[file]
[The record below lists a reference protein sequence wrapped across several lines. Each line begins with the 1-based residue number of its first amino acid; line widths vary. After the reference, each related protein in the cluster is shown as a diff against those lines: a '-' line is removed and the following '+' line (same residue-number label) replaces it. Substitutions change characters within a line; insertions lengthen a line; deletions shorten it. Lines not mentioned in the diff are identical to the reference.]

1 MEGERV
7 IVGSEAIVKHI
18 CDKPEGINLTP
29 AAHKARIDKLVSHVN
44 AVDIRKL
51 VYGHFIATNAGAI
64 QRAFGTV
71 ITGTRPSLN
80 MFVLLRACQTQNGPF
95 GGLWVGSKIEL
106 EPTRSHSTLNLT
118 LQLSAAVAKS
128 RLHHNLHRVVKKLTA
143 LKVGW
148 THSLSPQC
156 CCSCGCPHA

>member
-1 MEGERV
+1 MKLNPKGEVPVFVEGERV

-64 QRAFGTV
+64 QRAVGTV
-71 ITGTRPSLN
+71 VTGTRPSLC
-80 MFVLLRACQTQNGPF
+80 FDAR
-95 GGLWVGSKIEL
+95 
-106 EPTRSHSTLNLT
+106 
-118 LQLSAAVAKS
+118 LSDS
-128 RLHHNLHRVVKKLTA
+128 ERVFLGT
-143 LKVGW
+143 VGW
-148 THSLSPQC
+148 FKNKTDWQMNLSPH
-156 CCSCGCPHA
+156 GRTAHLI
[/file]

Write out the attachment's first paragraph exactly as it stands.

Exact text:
[The record below lists a reference protein sequence wrapped across several lines. Each line begins with the 1-based residue number of its first amino acid; line widths vary. After the reference, each related protein in the cluster is shown as a diff against those lines: a '-' line is removed and the following '+' line (same residue-number label) replaces it. Substitutions change characters within a line; insertions lengthen a line; deletions shorten it. Lines not mentioned in the diff are identical to the reference.]